In 2020, an unprecedented 23,000 migrants made the seaborne journey from northwestern Africa to the Canary Islands. However, in recent months, the Spanish archipelago has become a dead end, with migrants finding themselves stuck in overcrowded centres in which uncertainty and lack of support have generated tensions. In mid-April, several migrants contacted our editorial staff to testify.

In response to amounts of migrant arrivals unseen since 2006, the Spanish government introduced its ‘Canary Plan’ in November 2020 with the objective of creating 7,000 migrant shelters on the islands of Gran Canaria, Fuerteventura and Tenerife.

However, according to a report by Amnesty International Spain published on April 23 2021, the living conditions on the archipelago remain worrying and even “shameful” in some centres. 

3⃣: Hombres, mujeres y niños/as permanecen en condiciones deleznables en La Nave del Queso: sin mínimas medidas de higiene, sin libertad, hacinados/as, en unas circunstancias que podrían considerarse de infrahumanas. #AcogidaDigna https://t.co/jxEJ38D58o

— Amnistía Internacional España (@amnistiaespana) April 23, 2021

‘I have applied for asylum but I still have no news about the outcome’Ahmed (not his real name) is a Guinean asylum seeker who arrived in the Canary Islands on 16 October 2020. He spent several months in a hotel before being transferred to the El Matorral camp on the island of Fuerteventura in February. The centre, which can hold up to 648 people, was opened as part of the ‘Canary Plan’ by the Red Cross.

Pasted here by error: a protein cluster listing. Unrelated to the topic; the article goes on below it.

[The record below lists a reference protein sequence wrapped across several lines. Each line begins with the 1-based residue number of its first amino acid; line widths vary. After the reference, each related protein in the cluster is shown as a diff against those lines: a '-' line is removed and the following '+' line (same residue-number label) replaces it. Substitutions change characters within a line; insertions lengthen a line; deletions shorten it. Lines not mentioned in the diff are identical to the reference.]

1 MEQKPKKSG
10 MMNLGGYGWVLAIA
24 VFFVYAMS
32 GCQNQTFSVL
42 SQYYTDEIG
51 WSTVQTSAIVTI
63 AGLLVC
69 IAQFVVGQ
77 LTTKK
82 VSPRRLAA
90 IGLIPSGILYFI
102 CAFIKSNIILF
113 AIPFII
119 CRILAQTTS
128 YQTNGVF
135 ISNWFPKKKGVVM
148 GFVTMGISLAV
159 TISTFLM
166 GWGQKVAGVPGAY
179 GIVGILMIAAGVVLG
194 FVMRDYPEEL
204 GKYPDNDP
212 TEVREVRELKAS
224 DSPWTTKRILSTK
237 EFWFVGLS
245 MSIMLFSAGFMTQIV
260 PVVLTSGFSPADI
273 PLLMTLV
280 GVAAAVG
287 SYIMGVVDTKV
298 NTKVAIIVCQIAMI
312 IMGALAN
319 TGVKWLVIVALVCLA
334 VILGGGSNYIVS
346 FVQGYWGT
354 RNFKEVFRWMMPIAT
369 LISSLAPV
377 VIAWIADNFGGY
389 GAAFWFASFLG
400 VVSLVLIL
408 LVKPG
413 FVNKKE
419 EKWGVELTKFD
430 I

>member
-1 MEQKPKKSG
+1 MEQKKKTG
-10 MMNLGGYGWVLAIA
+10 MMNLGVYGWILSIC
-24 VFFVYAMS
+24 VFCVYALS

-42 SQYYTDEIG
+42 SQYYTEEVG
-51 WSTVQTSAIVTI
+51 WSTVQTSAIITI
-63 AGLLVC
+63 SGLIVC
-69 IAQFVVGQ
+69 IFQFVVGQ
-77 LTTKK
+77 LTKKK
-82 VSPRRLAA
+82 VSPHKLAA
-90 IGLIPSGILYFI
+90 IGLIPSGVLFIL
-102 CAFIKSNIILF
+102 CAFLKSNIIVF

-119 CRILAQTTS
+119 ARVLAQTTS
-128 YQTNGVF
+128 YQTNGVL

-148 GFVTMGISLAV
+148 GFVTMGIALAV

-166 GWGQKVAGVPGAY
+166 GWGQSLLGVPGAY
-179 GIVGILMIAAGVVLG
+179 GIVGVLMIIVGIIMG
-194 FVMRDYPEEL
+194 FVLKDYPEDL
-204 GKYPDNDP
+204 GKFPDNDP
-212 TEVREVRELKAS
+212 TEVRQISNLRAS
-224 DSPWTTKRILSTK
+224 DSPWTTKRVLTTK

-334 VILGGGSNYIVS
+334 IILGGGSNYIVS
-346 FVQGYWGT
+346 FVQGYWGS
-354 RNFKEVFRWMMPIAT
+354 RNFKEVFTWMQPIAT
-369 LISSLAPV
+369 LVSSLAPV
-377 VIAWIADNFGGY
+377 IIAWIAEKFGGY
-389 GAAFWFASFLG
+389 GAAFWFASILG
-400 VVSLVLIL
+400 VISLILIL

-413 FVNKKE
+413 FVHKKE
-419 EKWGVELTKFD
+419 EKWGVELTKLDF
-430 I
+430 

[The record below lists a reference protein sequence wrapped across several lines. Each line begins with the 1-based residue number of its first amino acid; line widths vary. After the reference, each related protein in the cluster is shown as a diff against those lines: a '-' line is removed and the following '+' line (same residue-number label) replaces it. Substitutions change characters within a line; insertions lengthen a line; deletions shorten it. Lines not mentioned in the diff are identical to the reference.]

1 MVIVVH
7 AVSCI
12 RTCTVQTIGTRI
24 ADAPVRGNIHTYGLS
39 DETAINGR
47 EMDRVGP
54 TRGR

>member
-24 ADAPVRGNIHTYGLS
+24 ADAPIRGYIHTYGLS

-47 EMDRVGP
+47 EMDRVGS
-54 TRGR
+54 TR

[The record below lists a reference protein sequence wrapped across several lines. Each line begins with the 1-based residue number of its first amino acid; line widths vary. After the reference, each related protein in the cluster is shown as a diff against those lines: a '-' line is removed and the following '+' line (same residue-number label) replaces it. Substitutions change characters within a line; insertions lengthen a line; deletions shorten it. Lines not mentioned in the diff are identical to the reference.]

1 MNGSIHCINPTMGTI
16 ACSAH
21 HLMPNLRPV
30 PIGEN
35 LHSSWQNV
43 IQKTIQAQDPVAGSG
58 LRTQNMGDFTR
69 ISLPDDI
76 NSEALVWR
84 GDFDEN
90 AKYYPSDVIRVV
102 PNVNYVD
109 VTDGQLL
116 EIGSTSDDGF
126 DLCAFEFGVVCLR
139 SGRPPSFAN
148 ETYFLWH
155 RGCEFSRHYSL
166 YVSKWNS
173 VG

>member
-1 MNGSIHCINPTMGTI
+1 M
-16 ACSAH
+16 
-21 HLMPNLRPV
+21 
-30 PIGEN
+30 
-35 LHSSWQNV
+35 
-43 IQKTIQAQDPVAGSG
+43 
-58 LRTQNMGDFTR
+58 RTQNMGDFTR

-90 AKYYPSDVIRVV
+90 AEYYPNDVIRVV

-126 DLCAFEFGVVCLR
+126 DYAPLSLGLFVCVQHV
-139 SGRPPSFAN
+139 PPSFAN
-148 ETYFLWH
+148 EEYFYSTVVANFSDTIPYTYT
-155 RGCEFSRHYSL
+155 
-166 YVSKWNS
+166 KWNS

Photo prise dans le campement d’El Matorral. Envoyée à la rédaction des Observateurs de France 24 en avril. © DR

{{ scope.counterText }}

{{ scope.legend }}

© {{ scope.credits }}

{{ scope.counterText }}

{{ scope.legend }}

© {{ scope.credits }}

Ahmed sent us some photos from inside the camp in mid-April.

We are crammed inside our tents. At night, it’s cold. To eat, we have to queue for almost an hour to get a tiny portion of food. We have tried to get information by asking questions like, ‘When are we going to get out of here?’ and ‘Why have some people already left?’. I have applied for asylum, but I have no news about my case. There have already been clashes between sub-Saharans and Moroccans because of the queues for food. On March 15, about 30 of us organised a march to ask for help and to leave this camp.